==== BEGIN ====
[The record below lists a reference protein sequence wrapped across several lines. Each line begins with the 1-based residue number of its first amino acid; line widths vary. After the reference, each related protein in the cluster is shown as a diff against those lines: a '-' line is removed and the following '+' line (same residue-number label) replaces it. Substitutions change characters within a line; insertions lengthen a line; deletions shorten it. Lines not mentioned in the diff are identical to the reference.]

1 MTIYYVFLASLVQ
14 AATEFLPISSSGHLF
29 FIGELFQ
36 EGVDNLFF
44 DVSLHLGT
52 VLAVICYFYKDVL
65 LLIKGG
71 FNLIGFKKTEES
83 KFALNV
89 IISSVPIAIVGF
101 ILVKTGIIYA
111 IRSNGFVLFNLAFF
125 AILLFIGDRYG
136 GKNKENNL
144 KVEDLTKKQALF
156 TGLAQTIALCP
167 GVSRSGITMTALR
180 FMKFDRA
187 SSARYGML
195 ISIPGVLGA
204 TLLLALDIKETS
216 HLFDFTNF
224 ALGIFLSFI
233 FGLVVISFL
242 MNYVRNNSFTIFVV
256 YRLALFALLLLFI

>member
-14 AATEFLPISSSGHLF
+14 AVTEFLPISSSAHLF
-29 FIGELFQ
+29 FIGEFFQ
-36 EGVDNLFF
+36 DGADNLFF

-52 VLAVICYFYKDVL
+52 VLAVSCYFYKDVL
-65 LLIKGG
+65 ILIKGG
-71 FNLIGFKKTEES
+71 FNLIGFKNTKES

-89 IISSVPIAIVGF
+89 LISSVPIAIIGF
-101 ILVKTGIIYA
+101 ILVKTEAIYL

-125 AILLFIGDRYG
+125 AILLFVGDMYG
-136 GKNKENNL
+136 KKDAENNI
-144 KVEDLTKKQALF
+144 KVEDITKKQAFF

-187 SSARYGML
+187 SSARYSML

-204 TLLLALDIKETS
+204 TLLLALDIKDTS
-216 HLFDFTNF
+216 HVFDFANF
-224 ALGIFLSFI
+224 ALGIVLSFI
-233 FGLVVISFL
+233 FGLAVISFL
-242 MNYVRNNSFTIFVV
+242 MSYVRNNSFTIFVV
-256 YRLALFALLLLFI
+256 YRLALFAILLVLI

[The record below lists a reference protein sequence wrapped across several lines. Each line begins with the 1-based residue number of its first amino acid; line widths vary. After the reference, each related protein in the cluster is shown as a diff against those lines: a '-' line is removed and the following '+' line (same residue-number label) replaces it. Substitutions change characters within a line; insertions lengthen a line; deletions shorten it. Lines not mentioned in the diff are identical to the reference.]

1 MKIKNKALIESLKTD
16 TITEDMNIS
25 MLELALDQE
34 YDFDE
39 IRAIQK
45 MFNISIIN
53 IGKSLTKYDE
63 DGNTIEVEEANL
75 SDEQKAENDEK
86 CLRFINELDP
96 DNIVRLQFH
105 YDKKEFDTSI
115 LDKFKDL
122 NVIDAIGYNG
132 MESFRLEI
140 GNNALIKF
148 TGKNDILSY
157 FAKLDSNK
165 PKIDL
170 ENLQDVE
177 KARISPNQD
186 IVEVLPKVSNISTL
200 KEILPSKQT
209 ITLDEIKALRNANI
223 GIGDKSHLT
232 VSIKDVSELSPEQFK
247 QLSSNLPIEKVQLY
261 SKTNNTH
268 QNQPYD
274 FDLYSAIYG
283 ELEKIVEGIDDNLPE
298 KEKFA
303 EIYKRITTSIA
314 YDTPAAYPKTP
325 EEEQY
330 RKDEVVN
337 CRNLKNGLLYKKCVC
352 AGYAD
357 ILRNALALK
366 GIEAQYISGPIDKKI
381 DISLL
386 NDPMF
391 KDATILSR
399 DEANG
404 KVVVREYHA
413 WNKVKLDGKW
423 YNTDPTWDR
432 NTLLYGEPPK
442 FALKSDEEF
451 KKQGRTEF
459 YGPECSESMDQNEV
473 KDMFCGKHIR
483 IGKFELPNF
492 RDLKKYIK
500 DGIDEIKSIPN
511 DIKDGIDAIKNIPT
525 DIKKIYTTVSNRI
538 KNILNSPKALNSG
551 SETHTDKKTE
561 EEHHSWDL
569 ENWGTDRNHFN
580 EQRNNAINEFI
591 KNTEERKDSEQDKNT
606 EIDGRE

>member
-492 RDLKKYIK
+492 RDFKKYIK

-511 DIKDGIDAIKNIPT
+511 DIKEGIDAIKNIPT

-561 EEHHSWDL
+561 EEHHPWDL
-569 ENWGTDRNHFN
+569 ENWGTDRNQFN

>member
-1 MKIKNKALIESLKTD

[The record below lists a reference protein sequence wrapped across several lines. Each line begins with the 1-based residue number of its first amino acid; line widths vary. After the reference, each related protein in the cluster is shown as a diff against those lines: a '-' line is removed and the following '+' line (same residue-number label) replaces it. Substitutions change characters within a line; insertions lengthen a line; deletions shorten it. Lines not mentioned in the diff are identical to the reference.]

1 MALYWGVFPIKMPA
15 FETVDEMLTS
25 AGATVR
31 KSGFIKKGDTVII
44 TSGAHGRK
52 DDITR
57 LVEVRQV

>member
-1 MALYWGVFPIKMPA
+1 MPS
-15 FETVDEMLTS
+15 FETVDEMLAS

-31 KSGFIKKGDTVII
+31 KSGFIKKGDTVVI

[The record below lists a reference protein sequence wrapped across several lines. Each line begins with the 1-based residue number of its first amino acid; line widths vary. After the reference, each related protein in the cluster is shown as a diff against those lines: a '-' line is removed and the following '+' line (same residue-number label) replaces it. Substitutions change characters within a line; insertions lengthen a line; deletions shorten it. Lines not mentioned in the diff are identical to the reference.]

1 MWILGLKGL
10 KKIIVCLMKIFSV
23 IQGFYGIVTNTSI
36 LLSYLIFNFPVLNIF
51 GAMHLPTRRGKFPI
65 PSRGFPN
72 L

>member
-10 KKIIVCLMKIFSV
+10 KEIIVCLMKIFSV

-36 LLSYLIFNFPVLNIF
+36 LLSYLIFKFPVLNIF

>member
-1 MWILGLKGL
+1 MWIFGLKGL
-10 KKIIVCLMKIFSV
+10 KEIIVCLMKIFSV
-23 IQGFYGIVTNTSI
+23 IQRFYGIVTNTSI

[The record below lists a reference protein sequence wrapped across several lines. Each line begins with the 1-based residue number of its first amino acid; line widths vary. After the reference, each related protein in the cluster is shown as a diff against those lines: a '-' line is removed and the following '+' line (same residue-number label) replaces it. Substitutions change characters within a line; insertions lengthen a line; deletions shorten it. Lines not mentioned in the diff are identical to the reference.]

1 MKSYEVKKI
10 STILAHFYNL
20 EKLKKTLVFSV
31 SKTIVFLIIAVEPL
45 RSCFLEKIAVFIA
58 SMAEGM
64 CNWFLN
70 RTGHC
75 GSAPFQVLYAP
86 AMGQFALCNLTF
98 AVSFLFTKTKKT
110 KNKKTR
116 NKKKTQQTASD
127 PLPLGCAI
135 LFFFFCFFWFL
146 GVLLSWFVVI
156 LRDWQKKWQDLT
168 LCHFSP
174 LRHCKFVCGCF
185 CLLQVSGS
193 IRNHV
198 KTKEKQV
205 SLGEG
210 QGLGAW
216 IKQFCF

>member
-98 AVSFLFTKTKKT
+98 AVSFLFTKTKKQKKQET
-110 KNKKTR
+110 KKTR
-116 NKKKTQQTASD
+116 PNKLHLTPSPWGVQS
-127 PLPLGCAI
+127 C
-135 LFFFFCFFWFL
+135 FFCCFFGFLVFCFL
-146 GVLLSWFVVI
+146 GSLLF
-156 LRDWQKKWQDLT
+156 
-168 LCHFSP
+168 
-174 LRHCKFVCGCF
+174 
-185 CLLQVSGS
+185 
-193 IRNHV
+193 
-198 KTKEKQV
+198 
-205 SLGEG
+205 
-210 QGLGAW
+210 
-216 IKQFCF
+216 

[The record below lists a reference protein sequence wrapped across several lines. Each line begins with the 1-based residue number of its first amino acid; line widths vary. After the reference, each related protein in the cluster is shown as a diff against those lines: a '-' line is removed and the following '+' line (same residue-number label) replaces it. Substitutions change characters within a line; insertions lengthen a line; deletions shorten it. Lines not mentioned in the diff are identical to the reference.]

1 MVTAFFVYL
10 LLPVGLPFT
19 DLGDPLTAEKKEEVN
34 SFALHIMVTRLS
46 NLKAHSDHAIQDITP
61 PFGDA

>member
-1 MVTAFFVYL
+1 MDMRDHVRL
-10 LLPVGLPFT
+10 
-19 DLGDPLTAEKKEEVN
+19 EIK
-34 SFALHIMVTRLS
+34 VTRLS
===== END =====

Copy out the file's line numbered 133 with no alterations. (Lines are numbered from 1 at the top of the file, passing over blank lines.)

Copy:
-511 DIKDGIDAIKNIPT